Facebook (Facebook Stock Quote, Chart, News NASDAQ:FB) is getting a lot of attention these days seemingly for all the wrong reasons.
Lawmakers in the United States have taken to grilling the social media giant over its lack of digital responsibility.
But is Facebook really the evil empire it’s made out to be?
Not if you ask the billions of people who continue to use its many platforms, says portfolio manager Gordon Reid, who advises that the stock is likely to take off.
Representatives from Facebook, Google and Twitter were questioned in Senate hearings on Wednesday about their actions to combat harmful online content, with Congress members from both Democratic and Republican camps calling for more concerted effort from the big tech companies to police their platforms.
In a hearing entitled “Mass Violence, Extremism and Digital Responsibility“, lawmakers pointed to events such as the mass shooting in Christchurch, New Zealand, where users were able to livestream the incident on Facebook, with Twitter and Alphabet’s Youtube also responsible for the spread of the video.
The Senate hearing comes as Facebook takes on more intense scrutiny over issues such as corporate governance, where CEO Mark Zuckerberg has been criticized as an autocrat, and the company’s newly minted digital currency, Libra, which has drawn fire for its potential impact on national economies and conflict with anti-money laundering laws.
All of which is to say that Facebook’s image has been taking a beating of late, making now a good time to buy the stock, says Reid of Goodreid Investment Counsel, who spoke to BNN Bloomberg on Wednesday.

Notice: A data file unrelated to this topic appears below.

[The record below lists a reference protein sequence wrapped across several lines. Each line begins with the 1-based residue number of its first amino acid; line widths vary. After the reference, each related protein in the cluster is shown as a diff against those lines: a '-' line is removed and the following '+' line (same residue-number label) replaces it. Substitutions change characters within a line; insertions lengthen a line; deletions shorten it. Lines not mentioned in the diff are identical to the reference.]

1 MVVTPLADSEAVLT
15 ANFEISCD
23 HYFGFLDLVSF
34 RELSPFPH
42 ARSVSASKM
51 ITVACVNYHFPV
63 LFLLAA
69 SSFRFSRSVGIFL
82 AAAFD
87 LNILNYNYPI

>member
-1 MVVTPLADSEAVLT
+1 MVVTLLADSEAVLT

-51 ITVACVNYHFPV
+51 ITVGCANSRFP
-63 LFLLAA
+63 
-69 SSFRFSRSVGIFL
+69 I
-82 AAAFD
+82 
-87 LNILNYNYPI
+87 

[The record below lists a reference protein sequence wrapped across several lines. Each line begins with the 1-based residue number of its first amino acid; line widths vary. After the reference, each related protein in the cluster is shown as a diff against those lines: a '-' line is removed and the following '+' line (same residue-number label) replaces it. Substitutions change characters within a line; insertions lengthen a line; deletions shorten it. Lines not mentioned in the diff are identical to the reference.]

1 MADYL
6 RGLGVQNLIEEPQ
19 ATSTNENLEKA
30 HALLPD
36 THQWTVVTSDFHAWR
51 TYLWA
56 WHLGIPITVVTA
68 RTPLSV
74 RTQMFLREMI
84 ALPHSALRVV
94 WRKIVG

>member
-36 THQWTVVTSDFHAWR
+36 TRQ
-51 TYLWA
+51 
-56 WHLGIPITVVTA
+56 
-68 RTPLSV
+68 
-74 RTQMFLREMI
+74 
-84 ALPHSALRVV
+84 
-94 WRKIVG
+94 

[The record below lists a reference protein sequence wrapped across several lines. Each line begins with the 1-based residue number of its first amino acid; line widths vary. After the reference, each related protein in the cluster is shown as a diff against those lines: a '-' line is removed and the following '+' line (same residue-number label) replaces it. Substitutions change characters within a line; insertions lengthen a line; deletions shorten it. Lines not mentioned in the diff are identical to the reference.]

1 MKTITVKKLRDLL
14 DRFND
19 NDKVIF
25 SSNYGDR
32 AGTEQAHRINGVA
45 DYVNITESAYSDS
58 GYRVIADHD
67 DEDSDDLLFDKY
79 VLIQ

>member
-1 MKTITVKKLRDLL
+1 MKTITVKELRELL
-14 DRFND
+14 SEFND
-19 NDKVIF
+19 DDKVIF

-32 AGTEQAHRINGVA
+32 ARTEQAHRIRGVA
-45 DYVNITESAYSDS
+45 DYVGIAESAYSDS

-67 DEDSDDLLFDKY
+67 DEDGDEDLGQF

Good time to jump into Facebook stock…
“I think that the privacy issues are keeping a lid on price to a point, so if you’re interested in this, now is probably the time to jump in,” says Reid, president and CEO of Goodreid.
“I know that there are a lot of people out there who think that it’s singularly Facebook who is the evil empire or Alphabet who is the evil empire and that they’re stealing information or they’re not policing their own content properly. But in the end, this is what we’ve asked for as a society —we’ve asked for artificial intelligence, ease of access, linkage of what we like to what we’re shown,” he said.
Reid points to the fact that Facebook has more than 2.5 billion active monthly users, enough to show not only that there is a desire among the populace for what Facebook has to offer but that the company as a whole is likely on the right track.
“The more that people say that they’re the evil empire, the more average monthly users they have. Obviously, what we’re being fed by mostly the popular press, the liberal press, as, you know, this is all evil, isn’t being adopted by the population where some people think it’s evil but more people think it’s not,” Reid says.
“The end result is that Facebook is not going away, it’s just morphing into something different and that can be a very profitable thing for investors and still satisfy regulators along the way,” he said.
“Look at what Microsoft went through a couple of decades ago. Microsoft lily white now, it gets no problems,” he said.
Facebook stock has done an excellent job in 2019 of clawing its way back, if not to the all-time highs of last summer than at least in that neighbourhood. FB famously dropped like a stone last summer on weak quarterly growth projections but so far this year the stock is up 45 per cent.